One final and crucial point. It has taken me 15 years of struggle and confusion to reach a point where I can look back and say "you know what, there's no solid evidence that there was ever any other problem than the goddamn fungus and mold. The whole thing with me could have been mold". I did not believe that, even just 2 years ago when I thought I had cleared the mold but still had a permanent head cold, chemical sensitivities, and recurrences of fatigue and brain fog. It was only when I cracked the last few issues of contamination of clothes that I began to conclude that mold may be the only thing - for me - that I needed to address, and that it takes a very long time to gradually clear out and fight back against the constantly re-emerging enemy.

    So whilst I expect it is probably true that Gracenote and others, who know their circumstances better than I, cannot address their problems purely through mold control measures, and may likely have many other sensitivities that would continue in the complete absence of mold - nevertheless: in my experience, mold - I think - turned out to be the primary sensitivity and once I'd cracked it, the rest of the sensitivities followed suit. I attacked and attack those other sensitivities too, and I may have been lucky that my task was easier than that of others, and that I had more resources available to me than many people have. But I still can't dismiss the possibility that others on this forum might be able to achieve more by attacking mold than they imagine.

    It does look to me as though the large subset of severely-affected people who have persistent multiple viral infections probably need to address things at an anti-viral and even anti-retroviral level as well. But even there, I'm aware that I have the version in which I "never catch colds" rather than the one in which people "always catch colds" and the fact that these are polar opposites seems suspicious to me that they may both be caused by the same underlying phenomenon: either XMRV or different manifestations of different fungal/mold infections/infestations, or perhaps both XMRV and mold are involved. I just want to hold up my experience-based opinion that mold could be far more significant for many people than they realise, even when they think they have it under control.

    I hope all this is helpful and I don't get sued for making dangerous recommendations and practicing CBT. :worried: :D

    Cheers all, I'll post back here again soon,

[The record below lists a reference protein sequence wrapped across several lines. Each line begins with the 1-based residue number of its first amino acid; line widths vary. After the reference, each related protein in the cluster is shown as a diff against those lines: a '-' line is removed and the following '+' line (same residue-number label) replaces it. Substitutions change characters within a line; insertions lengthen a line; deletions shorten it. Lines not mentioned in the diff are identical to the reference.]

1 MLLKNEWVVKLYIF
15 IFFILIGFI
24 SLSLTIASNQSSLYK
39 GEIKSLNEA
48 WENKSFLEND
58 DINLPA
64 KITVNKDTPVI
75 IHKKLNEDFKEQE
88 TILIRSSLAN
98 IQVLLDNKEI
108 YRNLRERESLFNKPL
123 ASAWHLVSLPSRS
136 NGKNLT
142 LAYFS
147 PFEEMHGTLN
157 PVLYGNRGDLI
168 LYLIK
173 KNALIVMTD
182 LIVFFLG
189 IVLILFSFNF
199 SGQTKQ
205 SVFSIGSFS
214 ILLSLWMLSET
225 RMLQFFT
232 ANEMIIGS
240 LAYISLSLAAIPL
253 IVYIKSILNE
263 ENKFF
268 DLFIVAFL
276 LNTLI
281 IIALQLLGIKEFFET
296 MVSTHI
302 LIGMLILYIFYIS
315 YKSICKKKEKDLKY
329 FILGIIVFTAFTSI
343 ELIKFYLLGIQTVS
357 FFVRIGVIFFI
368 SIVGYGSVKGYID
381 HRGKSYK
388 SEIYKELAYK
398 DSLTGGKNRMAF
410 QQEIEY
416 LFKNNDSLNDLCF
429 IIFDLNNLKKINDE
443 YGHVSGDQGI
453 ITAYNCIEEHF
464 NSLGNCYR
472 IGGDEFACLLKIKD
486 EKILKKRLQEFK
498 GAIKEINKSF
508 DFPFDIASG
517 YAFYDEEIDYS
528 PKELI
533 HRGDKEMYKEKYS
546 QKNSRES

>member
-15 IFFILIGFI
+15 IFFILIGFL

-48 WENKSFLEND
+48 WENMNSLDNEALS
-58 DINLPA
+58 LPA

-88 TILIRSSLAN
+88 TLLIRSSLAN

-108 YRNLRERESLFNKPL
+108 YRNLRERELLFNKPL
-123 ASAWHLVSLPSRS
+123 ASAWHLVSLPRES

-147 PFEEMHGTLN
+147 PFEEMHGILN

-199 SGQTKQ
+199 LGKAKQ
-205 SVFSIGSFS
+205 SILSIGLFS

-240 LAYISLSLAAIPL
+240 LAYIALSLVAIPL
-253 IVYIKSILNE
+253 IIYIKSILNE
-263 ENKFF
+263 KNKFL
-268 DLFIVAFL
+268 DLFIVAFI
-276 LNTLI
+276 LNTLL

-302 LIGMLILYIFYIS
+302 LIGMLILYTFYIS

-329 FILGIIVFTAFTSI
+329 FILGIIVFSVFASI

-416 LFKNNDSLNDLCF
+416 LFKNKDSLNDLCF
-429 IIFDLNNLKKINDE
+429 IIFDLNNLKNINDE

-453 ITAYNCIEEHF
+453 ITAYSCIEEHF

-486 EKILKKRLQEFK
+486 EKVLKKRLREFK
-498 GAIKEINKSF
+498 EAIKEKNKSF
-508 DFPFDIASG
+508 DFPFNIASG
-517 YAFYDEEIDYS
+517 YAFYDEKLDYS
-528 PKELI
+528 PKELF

Mark
  14. Mark

    Mark Acting CEO

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    Sofa, UK
    [Groans and rolls eyes]

    What the heck is there to get heated about in a mold thread?! Please forewarn me of any politically incorrect views I may blurt out concerning the politics of mold! I don't want to cause offence to seasoned mold hacks!

    Maybe change the subject then. Nicer weather we're having lately, eh?...
  15. SunnyGal

    SunnyGal Senior Member

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    Sorry I posted and kind of disappeared for a few days. Family came into town and that's been taking all of my energy and time. The good news, though, is that I've been treating for mold the last two weeks and having family come visit hasn't sent me into a major crash!! Well, not yet at least. They're here for a few more days. :Retro wink: But, I do think that treating for mold toxins is making a HUGE, HUGE difference for me.

    Mark, I don't have any of those symptoms you talked about. My mold toxicity symptoms were primarily very foggy, toxic-feeling head, fatigue, pasty (kind of like clay) look to my face, dark circles under my eyes, and my doctor pointed out not having any sparkle in my eyes (said it was a classic mold look).

    My feeling, as to how mold relates to my illness, is that I've had XMRV nearly all (if not all) of my life, and that mold toxins have helped to activate XMRV at times. I have the genotype of not dealing with Lyme toxins correctly but I fortunately don't have the genotype for not dealing with mold toxins correctly. So, I think most of my life exposure to mold wasn't activating XMRV too much (stress has been a much bigger trigger for me). But, recently mold has become an issue because my body's detox pathways are way over burdened (due to treatment) and then I exposed myself to a bunch of mold (cleaning a moldy room in my house, stupid me). That sent me downhill pretty quick, but fortunately my doc caught it and started me on CSM which is helping me turn around again.